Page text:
The latest of these pecuniary bargains (those which come nearest to our time) were no longer conducted by the leader. They fell within the province of the patronage Secretary of the Treasury or “whip;' and although the boldest would now hardly risk the offer of a bank-note, it would be a hypocritical affectation of purity to assert that modern legislators are no longer open to a bribe. The Secretary of the Treasury in Lord Grey's administration used to boast that he had promised between 250 and 300 peerages, or promotions in the peerage, besides baronetcies, to ensure the passing of the Reform Bill; and it is related to the credit of a successor, that, on a discontented supporter objecting to the ministerial policy in his hearing, he took him aside and bluntly asked, “What do you want?'
Next to Lord Castlereagh, the person who was most instrumental in bringing undue influence to bear upon the last Irish Parliament, was the Under-Secretary and whip, Cooke; who was thus apostrophised by Flood as he crossed the House on one of his secret missions whilst the orator was on his legs :
- What is it that I see? Shall the temple of Freedom be still haunted by the foul fiend of bribery and corruption ?
1 The late Charles Buller used to say that the votes of O'Connell's original 'tail ' might have been had for ten pounds a vote, or two hundred pounds the session, provided the money was laid before them in gold.
I see personified before me an incarnation of that evil principle which lives by the destruction of public virtue.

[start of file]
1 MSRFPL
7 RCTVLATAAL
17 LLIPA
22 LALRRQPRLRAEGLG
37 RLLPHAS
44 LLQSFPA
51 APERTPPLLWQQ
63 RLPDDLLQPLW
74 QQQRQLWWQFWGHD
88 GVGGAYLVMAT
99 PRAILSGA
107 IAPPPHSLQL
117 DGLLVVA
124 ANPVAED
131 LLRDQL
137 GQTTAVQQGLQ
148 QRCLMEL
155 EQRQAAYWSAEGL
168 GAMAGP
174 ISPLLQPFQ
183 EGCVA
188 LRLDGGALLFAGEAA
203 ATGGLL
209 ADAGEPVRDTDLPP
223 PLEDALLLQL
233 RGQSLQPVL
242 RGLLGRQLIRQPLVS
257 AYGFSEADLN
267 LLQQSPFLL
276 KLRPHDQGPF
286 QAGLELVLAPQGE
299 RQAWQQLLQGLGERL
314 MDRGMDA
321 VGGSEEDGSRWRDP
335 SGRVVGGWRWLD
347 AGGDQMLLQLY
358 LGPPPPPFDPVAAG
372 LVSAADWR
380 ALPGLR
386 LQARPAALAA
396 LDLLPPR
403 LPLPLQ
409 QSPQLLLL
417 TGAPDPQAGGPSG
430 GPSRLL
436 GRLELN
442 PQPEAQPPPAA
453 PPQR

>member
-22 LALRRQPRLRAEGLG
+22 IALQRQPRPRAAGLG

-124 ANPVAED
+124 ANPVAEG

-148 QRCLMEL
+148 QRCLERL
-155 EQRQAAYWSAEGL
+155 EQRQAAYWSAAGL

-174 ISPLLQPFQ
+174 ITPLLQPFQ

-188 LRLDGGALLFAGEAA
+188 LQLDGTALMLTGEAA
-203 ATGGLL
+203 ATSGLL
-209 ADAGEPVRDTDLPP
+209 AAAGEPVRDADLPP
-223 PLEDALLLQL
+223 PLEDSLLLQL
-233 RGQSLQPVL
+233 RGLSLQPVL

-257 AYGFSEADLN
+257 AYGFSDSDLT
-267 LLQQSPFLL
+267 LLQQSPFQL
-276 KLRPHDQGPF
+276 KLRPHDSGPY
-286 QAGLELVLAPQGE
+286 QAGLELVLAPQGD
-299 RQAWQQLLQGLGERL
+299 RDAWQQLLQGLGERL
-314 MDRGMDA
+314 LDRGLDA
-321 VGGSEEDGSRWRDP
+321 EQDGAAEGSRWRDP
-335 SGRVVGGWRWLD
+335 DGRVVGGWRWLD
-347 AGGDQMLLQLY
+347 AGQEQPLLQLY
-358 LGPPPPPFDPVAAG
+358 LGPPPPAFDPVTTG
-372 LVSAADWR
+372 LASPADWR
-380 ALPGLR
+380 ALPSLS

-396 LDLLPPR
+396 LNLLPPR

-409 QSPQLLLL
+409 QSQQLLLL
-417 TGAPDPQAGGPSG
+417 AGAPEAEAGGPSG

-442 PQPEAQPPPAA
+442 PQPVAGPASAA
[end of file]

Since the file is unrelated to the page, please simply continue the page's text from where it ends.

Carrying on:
On Fox's refusal to submit to the Duke of Newcastle's terms in 1754, his Grace conferred the leadership on Sir Thomas Robinson, the Keeper of the Great Wardrobe, whose qualifications may be guessed from the remark of Pitt on hearing of the nomination : “Sir Thomas Robinson lead us! The Duke might as well send his jack-boot to lead us.' Nothing more strongly illustrates the altered position and character of the House than the immeasurably enhanced importance of the leadership. The conversation at “The Grove' (Lord Clarendon's) happening to turn on a probable change of Ministry, • Don't trouble yourself about the Prime Minister,' exclaimed the late Sir George Cornewall Lewis ; you may always find one amongst the Peers : tell me who is to lead the House of Commons.' Tell us who is to lead on either side in the contingency of Mr. Gladstone and Mr. Disraeli being superseded or displaced ? There arose no such difficulty in 1754. Thanks to the ducal distribution of the secret-service money and the patronage, the equivalent to the jackboot got smoothly through a session, and was prepared to try another, when a European war compelled the avowal of his helplessness. A fresh negotiation was opened with Fox, and ended in the junction made famous by the comparison to the junction of the Rhone and the Saone. "At Lyons,' said Pitt, I was taken to see the place where the two rivers meet : the one gentle, feeble, languid and, though languid, yet of no depth; the other a boisterous and impetuous torrent; but different as they are, they meet at last.'
From the accession of the House of Hanover till within living memory, the two Houses hardly ever differed about public matters, because they had the same objects in view and were subject to the same influences. The course taken by the House of Lords